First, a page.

Many thanks to Kevin Rutter for pinch hitting for last week’s Read. Your author was unavoidably detained at my 20th college reunion, aka a mid-nineties Hot Tub Time Machine. An age before social media (thankfully, for all involved) and carb-phobia. The only thing that seems to survive is that, now and forever, Slices come plain only.

1.  CBDC Discussed in DC

The World Bank, IMF and the Fed recently hosted an event called “Finance in Flux” to broadly discuss the impact of technology on finance. Chain’s Adam Ludwin delivered a keynote address and shared his speech on the Internets here. As usual with Adam’s articles, he provides a clear narrative and interesting context, especially for the evolution of distributed ledgers versus the recent financial backdrop and other technological developments:

The medium of money has only changed a few times in history, from precious metals to bearer currencies to now our ledger-based electronic systems. Bitcoin and blockchain represent a transition to a new medium. This transition is often referred to as distributed ledger technology, which is a reference to today’s centralized ledgers. But I find it more helpful to look back to bearer instruments, like banknotes, to appreciate what this new medium enables: a digital bearer instrument.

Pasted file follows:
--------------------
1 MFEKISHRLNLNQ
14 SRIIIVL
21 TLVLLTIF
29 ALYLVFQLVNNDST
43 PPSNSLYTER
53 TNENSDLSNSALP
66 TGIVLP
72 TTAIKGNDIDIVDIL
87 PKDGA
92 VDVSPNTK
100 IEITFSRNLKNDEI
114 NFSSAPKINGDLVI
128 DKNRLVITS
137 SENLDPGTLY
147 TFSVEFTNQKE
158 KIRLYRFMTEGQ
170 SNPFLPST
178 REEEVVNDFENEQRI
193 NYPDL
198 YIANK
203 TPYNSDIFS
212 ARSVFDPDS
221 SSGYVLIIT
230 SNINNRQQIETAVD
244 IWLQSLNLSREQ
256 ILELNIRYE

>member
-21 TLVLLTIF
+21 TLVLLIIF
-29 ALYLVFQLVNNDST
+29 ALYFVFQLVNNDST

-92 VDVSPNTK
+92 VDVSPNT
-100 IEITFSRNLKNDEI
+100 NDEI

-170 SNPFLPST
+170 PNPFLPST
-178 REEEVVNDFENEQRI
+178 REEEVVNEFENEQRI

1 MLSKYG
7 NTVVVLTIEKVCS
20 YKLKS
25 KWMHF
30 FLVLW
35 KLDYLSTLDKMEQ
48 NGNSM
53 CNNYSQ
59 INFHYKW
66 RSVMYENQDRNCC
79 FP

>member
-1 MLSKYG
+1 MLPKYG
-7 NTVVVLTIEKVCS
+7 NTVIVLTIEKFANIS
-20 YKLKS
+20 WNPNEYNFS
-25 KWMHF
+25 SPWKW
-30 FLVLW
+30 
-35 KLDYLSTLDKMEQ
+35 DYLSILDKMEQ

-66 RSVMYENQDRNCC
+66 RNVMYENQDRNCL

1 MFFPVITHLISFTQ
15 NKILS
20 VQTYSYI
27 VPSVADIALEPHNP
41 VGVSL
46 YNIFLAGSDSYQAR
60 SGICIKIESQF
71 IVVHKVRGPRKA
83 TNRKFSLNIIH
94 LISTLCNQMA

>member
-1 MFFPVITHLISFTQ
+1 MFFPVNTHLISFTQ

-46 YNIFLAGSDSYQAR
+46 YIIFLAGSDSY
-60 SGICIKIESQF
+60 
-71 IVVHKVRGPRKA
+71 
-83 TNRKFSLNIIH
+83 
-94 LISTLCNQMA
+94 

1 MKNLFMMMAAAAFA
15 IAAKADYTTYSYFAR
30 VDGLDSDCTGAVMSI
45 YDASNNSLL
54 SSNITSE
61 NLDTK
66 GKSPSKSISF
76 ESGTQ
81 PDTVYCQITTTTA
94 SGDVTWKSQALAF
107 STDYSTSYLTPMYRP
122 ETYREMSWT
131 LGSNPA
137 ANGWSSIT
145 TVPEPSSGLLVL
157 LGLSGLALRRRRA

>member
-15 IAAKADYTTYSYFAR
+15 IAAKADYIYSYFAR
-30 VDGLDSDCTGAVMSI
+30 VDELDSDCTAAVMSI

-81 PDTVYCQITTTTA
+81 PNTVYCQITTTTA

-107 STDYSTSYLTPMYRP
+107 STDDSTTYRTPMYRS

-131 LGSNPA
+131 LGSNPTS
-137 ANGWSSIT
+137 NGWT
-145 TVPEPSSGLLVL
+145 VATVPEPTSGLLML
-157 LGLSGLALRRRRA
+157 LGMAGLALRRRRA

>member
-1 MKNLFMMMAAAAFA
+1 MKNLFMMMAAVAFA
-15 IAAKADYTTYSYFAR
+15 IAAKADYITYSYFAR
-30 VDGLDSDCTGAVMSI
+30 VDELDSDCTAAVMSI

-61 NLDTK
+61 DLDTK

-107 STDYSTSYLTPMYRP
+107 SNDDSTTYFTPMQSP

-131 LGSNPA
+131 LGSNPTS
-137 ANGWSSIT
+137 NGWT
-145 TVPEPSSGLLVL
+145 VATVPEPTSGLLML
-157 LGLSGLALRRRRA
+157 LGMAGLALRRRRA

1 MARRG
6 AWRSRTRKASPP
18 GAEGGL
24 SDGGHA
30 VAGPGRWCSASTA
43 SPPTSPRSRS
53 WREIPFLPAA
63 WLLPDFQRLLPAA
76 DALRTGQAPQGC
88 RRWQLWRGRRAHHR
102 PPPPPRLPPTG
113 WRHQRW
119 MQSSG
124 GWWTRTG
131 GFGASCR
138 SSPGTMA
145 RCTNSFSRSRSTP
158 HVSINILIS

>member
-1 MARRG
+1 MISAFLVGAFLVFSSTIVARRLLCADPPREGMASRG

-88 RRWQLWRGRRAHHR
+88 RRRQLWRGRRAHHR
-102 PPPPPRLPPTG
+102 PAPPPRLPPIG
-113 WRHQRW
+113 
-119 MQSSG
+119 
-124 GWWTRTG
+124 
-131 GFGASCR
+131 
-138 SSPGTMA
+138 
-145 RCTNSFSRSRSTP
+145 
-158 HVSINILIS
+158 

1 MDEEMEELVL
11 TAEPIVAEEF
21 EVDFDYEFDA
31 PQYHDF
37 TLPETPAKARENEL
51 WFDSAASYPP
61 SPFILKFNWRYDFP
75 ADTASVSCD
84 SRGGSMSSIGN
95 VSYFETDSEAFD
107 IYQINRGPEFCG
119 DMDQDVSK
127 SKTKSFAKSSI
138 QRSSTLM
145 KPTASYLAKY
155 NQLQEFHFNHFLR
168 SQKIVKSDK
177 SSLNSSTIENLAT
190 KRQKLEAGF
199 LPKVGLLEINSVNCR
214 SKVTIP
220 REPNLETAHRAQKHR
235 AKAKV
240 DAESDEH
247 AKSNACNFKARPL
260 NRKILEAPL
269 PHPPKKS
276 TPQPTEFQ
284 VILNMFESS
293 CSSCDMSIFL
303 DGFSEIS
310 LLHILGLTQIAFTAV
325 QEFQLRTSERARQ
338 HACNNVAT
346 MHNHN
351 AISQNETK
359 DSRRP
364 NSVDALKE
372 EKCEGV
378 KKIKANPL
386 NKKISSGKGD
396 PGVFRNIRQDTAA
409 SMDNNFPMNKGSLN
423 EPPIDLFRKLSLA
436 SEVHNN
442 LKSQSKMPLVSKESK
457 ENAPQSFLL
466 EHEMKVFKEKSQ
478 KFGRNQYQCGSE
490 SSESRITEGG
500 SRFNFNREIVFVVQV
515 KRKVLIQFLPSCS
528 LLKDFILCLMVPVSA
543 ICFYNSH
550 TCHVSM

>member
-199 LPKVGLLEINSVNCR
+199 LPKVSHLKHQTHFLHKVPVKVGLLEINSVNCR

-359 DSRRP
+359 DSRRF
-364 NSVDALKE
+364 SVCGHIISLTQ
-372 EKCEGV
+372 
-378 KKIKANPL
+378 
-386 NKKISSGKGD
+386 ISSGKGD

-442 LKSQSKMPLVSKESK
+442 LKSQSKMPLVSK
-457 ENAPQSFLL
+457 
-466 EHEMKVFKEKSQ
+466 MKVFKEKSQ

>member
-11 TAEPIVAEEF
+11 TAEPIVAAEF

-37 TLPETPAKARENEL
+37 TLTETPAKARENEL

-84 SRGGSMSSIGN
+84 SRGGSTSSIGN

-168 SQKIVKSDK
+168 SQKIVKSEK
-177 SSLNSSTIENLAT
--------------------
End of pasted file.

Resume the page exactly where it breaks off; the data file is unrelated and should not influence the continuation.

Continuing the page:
[SNIP] The goal of the blockchain industry is to collapse these steps into a single step, where payment is the settlement, just like with physical notes. This is what I mean by digital value transfer, which I sometimes like to call money-over-IP. Soon, the phrase “cross-border payment” will make about as much sense as “cross-border email.”

The main thrust of the talk was to introduce and potentially advance the topic of central bank digital currency (CBDC), something we often reference in this space. There is undeniably a lot of activity going on across both public and private sectors, and I expect that the discussion, especially around the second order benefits and (most importantly) risks, will only increase thru the end of 2016.

2. Blockchain Buzz. Bitcoin (price) Breakout?

Bloomberg published a short op-ed touting the promise of blockchain, although they perform an all-star hedge, claiming in a single paragraph that it can “change the world” or “fade into relative obscurity.” Do we only get two choices? Meanwhile, the IMF chimes in with an article entitled The Internet of Trust, shared here not because it breaks much ground but to highlight that the IMF would bother publishing such a piece. The blockchain buzz continued with the second annual “Blockchain Illuminati” resort retreat on Necker Island, where attendees unironically discussed solving Peruvian land title issues while sitting poolside.

Quick test of target $650/700 level. To the moon...or back to retest breakout?

Quick test of target $650/700 level. To the moon…or back to retest breakout?